I write dark. I write about the dark soul of man. The darkest of the darkest blood, blood blood, her blood, his blood, blood as red as the scarlet in his fucking eyes, wooo. Bad jokes aside, this is something I’ve studied in various author blogs, flamewars, and other avenues for the genre’s fierce debate over grimdark the past decade. Most published authors have chimed in on this in the industry (Mark Lawrence, Kameron Hurley, Big Daddy Grimdark Joe “The Butcher” Abercrombie, and all the other hot authors post Anita Blake thong songs.) For me, I enjoy it all.
But the question is this: What the fuck is the difference?
And this is the key essence of why labeling is efficient when trying to sell stocks, bonds, and other financial vehicles to Mr and Mr. Leo and Damien Lebowski for their new shared account after getting married in Providence Town during a hellstorm typhon! But it’s not always efficient when trying to give context to a novel’s tone, atmosphere, and other aesthetics.
Case in point, Vampire Hunter D is wicked dark. It’s got mutilation, a dude with a magic wind eating hand, cyborg counts, Camillaesque vampire ladies going “Come here, girl. All I need a drink of your sweet blood”, and a prettyboy wearing a dope long hat. But its tone and presentation-while bleak and gritty-doesn’t veer into the territory of a WWI Verdun corpse line. VHD is still firmly not at the Grimdark level.
Which brings us to the American/Western perspective on dark. I blame the visual language of 80s action flicks for this kind of pinball violence and presentation. I do not mean that in a bad way but I would say the visual impact of Rambo, Terminator, Aliens, Roundhouse, Manos and the Hand of Fate, created a stark imagery within a collective consciousness in Western society.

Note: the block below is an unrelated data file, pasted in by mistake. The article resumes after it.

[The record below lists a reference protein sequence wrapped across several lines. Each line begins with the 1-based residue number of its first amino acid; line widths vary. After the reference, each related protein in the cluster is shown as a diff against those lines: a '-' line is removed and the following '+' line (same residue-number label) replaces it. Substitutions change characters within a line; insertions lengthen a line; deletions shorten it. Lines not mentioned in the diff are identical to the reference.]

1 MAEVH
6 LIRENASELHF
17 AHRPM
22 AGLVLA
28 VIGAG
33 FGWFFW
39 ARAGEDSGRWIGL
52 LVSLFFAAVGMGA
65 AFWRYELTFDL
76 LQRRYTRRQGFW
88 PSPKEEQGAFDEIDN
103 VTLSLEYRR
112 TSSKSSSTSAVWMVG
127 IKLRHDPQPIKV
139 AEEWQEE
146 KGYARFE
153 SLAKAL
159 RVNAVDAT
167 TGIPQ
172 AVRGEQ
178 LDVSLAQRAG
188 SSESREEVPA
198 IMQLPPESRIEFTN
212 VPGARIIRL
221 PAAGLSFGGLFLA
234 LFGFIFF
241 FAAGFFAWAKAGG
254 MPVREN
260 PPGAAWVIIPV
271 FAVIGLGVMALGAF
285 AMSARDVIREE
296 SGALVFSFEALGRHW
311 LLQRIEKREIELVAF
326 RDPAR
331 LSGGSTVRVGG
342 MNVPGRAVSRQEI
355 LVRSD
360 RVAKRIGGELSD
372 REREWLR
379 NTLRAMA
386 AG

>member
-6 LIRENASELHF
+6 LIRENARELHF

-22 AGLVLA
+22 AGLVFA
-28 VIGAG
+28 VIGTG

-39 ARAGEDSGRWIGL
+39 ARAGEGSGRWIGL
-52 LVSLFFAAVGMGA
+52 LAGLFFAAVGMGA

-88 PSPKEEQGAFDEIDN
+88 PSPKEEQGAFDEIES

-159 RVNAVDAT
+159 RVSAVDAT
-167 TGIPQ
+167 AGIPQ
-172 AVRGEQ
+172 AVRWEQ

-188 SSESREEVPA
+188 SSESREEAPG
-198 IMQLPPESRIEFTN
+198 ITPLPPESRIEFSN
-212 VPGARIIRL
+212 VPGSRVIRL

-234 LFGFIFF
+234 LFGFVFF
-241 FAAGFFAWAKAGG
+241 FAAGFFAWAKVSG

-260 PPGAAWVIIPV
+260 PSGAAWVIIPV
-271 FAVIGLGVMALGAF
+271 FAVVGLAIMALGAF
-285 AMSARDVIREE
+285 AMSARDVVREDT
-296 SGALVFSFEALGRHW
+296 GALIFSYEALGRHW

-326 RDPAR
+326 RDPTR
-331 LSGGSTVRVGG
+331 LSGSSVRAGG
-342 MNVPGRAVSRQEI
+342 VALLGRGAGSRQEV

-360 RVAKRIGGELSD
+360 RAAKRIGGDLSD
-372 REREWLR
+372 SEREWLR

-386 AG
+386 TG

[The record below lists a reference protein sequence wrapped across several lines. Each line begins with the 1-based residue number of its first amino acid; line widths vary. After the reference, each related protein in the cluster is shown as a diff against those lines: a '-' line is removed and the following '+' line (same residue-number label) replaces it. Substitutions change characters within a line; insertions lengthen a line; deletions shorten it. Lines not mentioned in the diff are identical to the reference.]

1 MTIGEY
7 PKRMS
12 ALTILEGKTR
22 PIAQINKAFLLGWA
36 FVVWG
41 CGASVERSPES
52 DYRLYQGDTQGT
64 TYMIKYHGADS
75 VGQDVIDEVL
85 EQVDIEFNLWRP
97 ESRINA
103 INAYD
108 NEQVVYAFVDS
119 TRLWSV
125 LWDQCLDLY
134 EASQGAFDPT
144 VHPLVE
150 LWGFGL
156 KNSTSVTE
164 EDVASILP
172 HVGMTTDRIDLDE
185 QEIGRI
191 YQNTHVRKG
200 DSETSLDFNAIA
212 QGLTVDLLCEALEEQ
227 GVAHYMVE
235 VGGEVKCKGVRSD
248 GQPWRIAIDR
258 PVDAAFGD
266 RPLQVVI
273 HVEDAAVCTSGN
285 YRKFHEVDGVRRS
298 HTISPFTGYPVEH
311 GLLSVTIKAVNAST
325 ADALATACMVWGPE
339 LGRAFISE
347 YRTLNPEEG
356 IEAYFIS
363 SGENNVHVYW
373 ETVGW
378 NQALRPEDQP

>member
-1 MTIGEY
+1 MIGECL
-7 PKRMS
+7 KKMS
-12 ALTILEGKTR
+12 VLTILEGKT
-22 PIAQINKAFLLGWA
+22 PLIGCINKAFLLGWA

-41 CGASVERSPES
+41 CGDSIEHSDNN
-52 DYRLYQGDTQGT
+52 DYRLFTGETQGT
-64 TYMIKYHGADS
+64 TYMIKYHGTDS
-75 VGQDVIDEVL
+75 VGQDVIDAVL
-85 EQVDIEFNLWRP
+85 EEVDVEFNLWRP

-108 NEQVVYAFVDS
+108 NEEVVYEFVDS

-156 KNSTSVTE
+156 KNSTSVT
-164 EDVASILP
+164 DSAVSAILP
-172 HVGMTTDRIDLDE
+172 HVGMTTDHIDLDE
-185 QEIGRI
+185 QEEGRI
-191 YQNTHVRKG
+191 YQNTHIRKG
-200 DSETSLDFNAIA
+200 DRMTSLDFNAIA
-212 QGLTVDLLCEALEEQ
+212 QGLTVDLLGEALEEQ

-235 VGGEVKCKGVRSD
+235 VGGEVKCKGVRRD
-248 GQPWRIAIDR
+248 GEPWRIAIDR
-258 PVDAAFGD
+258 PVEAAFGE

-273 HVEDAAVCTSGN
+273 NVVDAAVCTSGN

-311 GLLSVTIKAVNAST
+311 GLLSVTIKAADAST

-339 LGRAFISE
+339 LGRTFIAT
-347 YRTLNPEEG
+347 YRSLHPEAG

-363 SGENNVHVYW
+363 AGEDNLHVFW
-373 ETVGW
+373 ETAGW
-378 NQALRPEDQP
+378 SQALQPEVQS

The big mother of modern dark fantasy in terms of style was and still is Vampire the Masquerade and it’s subsequent fluff and splatlines. Ask anyone who lived in that time period, White Wolf’s gothic modern fantasy practically created the visual language of urban fantasy. It also had some of the most imaginative world-building that reached levels of self-parody at the end of the Old Line. Underworld, Twilight, Harry Dresden, most of these stories have a similar tapestery to that 1990 game line about the immortal soul of the damned. And VTM is fucking BLEAK. That world is one of the most bleak you can get. Seriously, some of the lore in the fluff pieces makes me go, “What was this guy/gal smoking when they wrote up the Sabbat? Some 200 year old vampire making meat puppets out of himself and his victims?” And they’re not even the worst.
But the days of White Wolf are long gone. We’ve reached a critical mass in terms of urban fantasy and as others have discussed/pointed out, new genres are emerging. But getting back to the point, what separates the three labels? Again, this is entirely my subjective opinion. It’s not just the appeal to the Dung Ages myth that certainly existed to a point in medieval Europe, Middle East, and Asia, it’s the tone and visual language within novels that separates them.
The litmus test? Warhammer mutherfucking 40k. I’ve always used W40k as the benchmark for comparison sake. “How dark is this compared to an Imperial census recorder killing 100,000 people on a hive world through a rounding error in the tech-priest’s machine system?” Which, while silly, ultimately reaches the point of self-parody and becomes so idiotic, you start to laugh at the absurdity of it. I’ll continue this in further parts, but wanted to give some space for others to breathe.